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safer for all parties. I bolted two bits of gum in that excursion."

But Drummond was already out of earshot, dodging rapidly through the bushes on his way to The Larches; and when the American finally overtook him, he was standing by a side-door knocking hard on the panels.

"Seems kind of empty," said the detective thoughtfully, as the minutes went by and no one came. "Why not try the front door?"

"Because it's in sight of the other house," said Hugh briefly. "I'm going to break in."

He retreated a yard from the door, then, bracing his shoulder, he charged it once. And the door, as a door, was not…. Rapidly the two men went from room to room—bedrooms, servants' quarters, even the bathroom. Every one was empty: not a sound could be heard in the house. Finally, only the dining-room remained, and as they stood by the door looking round, the American shifted his third piece of gum to a new point of vantage.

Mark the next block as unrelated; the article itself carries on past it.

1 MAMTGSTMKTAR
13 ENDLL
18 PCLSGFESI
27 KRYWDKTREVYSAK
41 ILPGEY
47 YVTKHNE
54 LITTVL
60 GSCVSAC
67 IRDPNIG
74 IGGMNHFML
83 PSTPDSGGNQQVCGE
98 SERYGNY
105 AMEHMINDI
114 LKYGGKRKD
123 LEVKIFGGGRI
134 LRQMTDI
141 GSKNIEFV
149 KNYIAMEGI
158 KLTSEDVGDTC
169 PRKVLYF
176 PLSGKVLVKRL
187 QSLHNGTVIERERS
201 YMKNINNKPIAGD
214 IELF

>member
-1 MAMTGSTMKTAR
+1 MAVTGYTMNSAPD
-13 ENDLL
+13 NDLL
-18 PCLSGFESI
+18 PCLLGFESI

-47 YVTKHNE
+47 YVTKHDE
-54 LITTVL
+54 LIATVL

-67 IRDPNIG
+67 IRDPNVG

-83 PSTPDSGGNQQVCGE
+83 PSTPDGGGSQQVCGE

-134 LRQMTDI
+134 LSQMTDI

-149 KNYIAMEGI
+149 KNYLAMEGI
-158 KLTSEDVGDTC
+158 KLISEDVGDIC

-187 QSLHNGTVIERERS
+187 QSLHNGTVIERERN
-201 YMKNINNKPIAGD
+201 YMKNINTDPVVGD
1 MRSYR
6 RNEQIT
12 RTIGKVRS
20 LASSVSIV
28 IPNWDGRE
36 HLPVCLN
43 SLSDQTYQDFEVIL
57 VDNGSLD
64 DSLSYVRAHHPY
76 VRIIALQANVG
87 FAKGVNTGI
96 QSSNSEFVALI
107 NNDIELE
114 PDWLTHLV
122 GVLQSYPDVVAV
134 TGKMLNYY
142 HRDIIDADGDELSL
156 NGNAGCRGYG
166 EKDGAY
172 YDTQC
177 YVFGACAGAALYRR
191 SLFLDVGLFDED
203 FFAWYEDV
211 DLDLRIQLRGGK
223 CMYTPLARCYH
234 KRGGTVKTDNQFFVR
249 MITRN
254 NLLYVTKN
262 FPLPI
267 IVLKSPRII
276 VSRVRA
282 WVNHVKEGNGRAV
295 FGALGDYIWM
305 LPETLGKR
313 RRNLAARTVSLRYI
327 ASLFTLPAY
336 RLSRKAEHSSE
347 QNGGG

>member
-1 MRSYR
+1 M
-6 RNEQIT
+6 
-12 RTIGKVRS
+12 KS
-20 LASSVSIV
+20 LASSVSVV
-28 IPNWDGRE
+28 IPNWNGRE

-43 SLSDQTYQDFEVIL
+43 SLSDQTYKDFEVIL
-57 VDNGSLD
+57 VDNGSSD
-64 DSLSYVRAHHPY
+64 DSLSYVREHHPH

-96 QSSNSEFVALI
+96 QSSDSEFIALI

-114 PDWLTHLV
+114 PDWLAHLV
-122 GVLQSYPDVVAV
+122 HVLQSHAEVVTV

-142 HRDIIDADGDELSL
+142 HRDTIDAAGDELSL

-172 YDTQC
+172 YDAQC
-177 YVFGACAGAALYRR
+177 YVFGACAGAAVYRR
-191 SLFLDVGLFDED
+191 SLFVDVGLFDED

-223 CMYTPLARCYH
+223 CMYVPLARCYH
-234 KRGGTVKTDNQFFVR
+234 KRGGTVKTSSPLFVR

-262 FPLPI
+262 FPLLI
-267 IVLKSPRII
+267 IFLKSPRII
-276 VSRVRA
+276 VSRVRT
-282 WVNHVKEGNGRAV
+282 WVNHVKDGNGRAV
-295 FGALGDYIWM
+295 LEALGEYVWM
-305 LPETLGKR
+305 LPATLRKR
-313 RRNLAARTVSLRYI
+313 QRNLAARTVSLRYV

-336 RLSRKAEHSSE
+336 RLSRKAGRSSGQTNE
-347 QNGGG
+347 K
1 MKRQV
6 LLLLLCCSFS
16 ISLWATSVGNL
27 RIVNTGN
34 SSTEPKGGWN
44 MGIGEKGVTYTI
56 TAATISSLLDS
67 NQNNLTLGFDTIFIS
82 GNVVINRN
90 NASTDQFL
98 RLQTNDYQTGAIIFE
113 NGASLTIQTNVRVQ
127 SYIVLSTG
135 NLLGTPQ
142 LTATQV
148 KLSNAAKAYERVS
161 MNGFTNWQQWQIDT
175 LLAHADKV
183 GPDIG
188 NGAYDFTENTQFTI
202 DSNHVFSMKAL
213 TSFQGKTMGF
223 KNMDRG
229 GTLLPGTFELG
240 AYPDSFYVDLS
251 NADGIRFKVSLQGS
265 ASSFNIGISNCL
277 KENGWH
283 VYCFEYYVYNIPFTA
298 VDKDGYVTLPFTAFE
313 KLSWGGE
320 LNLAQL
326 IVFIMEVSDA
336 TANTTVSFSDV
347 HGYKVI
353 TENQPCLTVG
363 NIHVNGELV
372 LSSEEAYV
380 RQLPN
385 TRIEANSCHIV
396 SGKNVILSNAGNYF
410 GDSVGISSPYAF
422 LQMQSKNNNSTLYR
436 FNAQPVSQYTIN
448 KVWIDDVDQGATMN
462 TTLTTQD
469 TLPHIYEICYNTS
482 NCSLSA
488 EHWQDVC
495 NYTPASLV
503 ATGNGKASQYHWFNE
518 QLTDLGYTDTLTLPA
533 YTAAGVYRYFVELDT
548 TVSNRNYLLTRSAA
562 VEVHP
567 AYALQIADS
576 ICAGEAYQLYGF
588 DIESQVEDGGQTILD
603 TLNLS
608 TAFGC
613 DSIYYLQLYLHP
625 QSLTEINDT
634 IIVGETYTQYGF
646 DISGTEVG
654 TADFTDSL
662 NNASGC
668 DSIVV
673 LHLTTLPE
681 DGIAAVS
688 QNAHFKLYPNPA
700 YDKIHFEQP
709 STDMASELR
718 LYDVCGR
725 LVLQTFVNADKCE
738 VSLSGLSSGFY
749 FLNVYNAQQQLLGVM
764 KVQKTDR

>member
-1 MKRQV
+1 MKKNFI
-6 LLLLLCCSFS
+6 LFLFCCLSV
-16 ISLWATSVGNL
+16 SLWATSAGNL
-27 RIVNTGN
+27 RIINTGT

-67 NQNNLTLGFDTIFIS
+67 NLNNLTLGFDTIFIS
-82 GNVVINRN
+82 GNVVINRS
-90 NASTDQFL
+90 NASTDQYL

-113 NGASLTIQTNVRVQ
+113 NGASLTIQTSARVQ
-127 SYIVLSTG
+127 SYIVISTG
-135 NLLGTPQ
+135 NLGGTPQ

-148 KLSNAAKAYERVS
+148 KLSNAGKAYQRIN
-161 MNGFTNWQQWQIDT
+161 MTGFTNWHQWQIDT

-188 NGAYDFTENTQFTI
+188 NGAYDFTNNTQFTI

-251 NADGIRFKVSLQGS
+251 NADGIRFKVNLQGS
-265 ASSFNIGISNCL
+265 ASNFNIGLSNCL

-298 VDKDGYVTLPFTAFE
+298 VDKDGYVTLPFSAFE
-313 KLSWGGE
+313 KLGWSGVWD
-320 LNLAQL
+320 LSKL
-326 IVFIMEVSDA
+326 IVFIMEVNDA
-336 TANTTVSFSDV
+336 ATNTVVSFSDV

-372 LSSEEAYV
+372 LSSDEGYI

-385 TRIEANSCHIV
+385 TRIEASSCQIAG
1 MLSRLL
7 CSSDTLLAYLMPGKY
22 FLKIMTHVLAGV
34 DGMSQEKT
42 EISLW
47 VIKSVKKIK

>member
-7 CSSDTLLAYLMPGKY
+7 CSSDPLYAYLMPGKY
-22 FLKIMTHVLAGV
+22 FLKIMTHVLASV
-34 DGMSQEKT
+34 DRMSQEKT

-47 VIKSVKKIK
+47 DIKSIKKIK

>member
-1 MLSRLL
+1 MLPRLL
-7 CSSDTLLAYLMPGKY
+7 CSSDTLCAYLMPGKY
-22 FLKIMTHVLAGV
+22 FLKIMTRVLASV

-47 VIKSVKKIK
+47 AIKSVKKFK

"Somebody has been rough-housing by the look of things," he remarked judicially. "Looks like a boozing den after a thick night."

"It does," remarked Hugh grimly, taking in the disorder of the room. The tablecloth was pulled off, the telephone lay on the floor. China and glass, smashed to pieces, littered the carpet; but what caught his eye, and caused him suddenly to step forward and pick it up, was a plain circle of glass with a black cord attached to it through a small hole.

"Algy Longworth's eyeglass," he muttered. "So he's been caught too."